Hawaii’s Hottest Ticket is to where the Action Isn’t
Anyone who has been to the Islands recently will tell you traffic and crowds at popular destinations are a hassle. Seriously. For real. But the hassle is avoidable. The trick is to get to the many destinations that are out of the Yelp-o-Sphere, without having to sacrifice scenic values to do so.
One of these places is the trail out of Pololu Valley on the Big Island. People walk to the beach but not many know the trail leading to the roadless escarpments on the northern coast.
Going to places that aren’t crowded makes some people feel like they are missing out. Not true. Pack a sense of independence in your suitcase and you will be rewarded.
Maui’s Hana Highway draws a conga line of rental cars competing for roadside turnouts. The Kaupo Coast (much of it now part of Haleakala National Park) is wide open and undeveloped.
It’s natural to want to see the “top” attractions. They got to be popular for good reason. But a slight turn of the wheel (if you know where to go) will get you someplace just far enough out of the buzz, like this lesser known route on the Hana Highway.
The Big Island’s Waipio Valley has been attracting nature lovers since Kamehameha the Great surfed there as a boy. Few people realize that if you zig where everyone else zags, you will find yourself in the seldom seen taro field farther up the valley.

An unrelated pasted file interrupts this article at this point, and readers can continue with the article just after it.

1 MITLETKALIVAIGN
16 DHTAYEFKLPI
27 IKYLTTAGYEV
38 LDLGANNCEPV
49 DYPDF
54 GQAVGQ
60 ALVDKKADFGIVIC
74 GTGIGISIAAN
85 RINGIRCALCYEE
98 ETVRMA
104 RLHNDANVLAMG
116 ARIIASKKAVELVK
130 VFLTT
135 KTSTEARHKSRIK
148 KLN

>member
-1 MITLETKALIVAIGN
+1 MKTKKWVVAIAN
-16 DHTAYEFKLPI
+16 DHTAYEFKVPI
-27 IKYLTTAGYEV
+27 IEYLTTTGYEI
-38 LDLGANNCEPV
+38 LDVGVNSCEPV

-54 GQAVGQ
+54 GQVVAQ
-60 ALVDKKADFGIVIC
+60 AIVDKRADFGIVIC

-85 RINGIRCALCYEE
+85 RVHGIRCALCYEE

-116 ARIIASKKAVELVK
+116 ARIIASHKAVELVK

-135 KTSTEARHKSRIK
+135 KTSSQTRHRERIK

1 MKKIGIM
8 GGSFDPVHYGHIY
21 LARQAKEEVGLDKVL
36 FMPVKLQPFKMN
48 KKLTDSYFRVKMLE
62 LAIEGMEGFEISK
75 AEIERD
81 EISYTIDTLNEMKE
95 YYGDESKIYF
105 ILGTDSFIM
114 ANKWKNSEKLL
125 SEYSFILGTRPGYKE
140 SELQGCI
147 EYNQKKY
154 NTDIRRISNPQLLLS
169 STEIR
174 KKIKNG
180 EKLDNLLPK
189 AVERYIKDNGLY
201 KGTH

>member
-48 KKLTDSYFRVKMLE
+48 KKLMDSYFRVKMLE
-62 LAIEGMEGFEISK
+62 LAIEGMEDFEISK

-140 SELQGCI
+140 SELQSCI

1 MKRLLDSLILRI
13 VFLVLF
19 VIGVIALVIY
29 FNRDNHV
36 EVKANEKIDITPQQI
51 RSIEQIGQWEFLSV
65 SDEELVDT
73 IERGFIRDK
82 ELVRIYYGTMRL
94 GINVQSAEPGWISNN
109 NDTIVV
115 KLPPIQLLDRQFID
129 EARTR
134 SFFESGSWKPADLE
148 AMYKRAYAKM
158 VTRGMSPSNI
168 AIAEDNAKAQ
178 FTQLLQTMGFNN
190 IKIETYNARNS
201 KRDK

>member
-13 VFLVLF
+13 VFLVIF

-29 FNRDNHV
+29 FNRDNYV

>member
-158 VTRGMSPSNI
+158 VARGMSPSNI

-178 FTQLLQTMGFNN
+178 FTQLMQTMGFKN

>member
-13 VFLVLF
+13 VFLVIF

The Lyon Arboretum is sitting there in plain sight, not far from Waikiki Beach. But most people follow the tour-bus crowd to nearby Manoa Falls. Lyon has acres of wild gardens and its own falls.
Same goes of Kekaha Kai State Park in Kona. A fair number of people find the place, but it has its more hidden crannies of perfection.
The Keahua Arboretum in Kauai has a couple of trails that get hammered by TripAdvisor devotees. And they are excellent walks. But the Powerline Trail, less than a quarter-mile away, is a botanical wonderland that you will have mostly to yourself. In fact, it’s comforting to run into other people in the thick of things.
No Worries Hawaii is a vacation planning guide 20 years in the making. Using a self-test to gather your preferences, the book finds the right island for you, as well as the specific places and attractions you are looking for. Money saving tips and safety advice are also included, as well as the lowdown on private tours.
Trailblazer Travel Books—one for each island—are for independent, active people. They cover all the main attractions, as well as the little known trails, cultural sites, and coastal access spots. Read one before you go and hit the ground running. You won’t find splashy gold stars or brochure-type writing. But you will find jewels to call your own away from the throngs. They’re all sold on Amazon.com